Teresa Mendoza, while not a character with whom the reader will identify, is one for whom the author manages to develop a certain amount of sympathy. Drawn into an unsavory business because she has few other options to get out of poverty, Teresa is an entrepreneur of great intelligence, and it is this characteristic, combined with her ability to avoid creating any sort of trail that will implicate her legally, that keeps her going in such a dog-eat-dog world. She knows how to handle people—and when and how to kill them, if necessary—and she never lets her feelings get in the way of business. When she eventually discovers that her greatest enemy is running for an important governmental post, she decides to confront him and put an end to his career, a decision which leads to climactic confrontations.
Those who are fans of Perez-Reverte's other mysteries may find that this novel lacks the intellectual challenges of those, but other readers may find that this novel, by concentrating on character, allows the author to broaden the scope of his writing in a new direction. The novel is episodic but fast paced, despite the sometimes unwelcome intrusions of the narrator/speaker, and Perez-Reverte succeeds in presenting a broad and intriguing picture of the business aspects of drug smuggling and those who make it their careers.
- Amazon readers rating: from 42 reviews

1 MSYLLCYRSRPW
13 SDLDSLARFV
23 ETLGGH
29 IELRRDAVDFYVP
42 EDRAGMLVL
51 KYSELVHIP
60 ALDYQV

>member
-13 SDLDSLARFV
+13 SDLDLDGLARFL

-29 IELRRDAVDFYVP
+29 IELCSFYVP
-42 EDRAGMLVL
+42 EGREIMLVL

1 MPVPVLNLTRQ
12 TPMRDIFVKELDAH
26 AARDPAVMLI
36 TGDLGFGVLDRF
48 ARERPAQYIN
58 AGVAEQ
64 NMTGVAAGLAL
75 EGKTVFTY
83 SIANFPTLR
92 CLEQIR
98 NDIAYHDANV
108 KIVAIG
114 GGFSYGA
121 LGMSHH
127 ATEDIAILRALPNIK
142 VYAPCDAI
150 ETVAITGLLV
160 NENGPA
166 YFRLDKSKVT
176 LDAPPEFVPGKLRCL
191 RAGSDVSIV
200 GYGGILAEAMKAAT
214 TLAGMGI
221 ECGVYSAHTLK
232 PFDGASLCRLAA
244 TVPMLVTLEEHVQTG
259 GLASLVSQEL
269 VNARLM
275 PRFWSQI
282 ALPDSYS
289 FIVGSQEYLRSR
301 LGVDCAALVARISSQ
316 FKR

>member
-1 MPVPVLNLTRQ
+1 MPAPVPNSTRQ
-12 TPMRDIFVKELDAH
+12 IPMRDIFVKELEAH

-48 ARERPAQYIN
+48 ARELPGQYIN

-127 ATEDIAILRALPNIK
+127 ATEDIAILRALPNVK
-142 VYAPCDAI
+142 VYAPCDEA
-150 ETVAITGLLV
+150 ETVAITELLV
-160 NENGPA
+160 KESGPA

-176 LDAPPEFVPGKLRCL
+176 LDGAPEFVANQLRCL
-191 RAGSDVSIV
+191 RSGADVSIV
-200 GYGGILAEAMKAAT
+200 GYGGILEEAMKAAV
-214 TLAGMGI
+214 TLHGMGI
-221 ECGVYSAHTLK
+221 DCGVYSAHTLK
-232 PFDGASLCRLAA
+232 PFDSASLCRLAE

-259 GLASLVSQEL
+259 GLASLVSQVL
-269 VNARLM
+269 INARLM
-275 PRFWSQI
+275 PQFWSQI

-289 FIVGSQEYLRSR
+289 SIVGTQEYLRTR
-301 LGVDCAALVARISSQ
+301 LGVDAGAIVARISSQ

Read a chapter excerpt from Queen of the South at the author's website
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Bibliography: (with links to Amazon.com)
- The Club Dumas (1993, 1996 in US) (in Spanish)
- The Flanders Panel (1994, 1996 in US) (in Spanish)
- The Seville Communion (1995, 1998 in US) (in Spanish)
- The Fencing Master (1999 in US) (in Spanish)
- The Nautical Chart (2000, October 2001) (in Spanish)
- The Queen of the South (2002, June 2004 in US)
- The Painter of Battles (January 2008)
El Capitán Alatriste Historical Series (in process of being translated to English):
- El capitán Alatriste (1996) --- Captain Alatriste (2005)
- Limpieza de sangre (1997) --- Purity of Blood (2006)
- El sol de breda (1998) -- The Sun Over Breda (2007)
- El oro del rey (2000) -- The King's Gold (2008)
- El caballero del jubón amarillo (2003) -- The Cavalier in the Yellow Doublet (September 2009)
- Pirates of Levant (September 2010)
Other historical novels:
Movies from books:
- The Ninth Gate (1999) based on The Club Dumas
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- The official English website for Arturo Pérez-Reverte
- MostlyFiction.com review of The Nautical Chart and The Seville Communion
- BookPage review of The Queen of the South
- The Guardian review of The Queen of the South
- ReviewOfBooks.com collection of reviews for The Queen of the South
- MostlyFiction.com review of The Painter of Battles
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About the Author:
Arturo Pérez-Reverte was born in 1951 in Cartagena, Spain. . A retired war journalist, he covered conflicts in Angola, Bosnia, Croatia, El Salvador, Lebanon, Libya, Nicaragua, Romania, the Persian Gulf, and Sudan, among others. He now writes fiction full-time.
His books have been translated into 34 languages in 50 countries and have sold millions of copies. In 1998, Club Dumas was nominated for A World Fantasy Award. Watch for the Roman Polanski movie starring Johnny Depp called The Ninth Gate. It is based on The Club Dumas.
Pérez-Reverte lives in Madrid, Spain, where he was recently elected to the Spanish Royal Academy.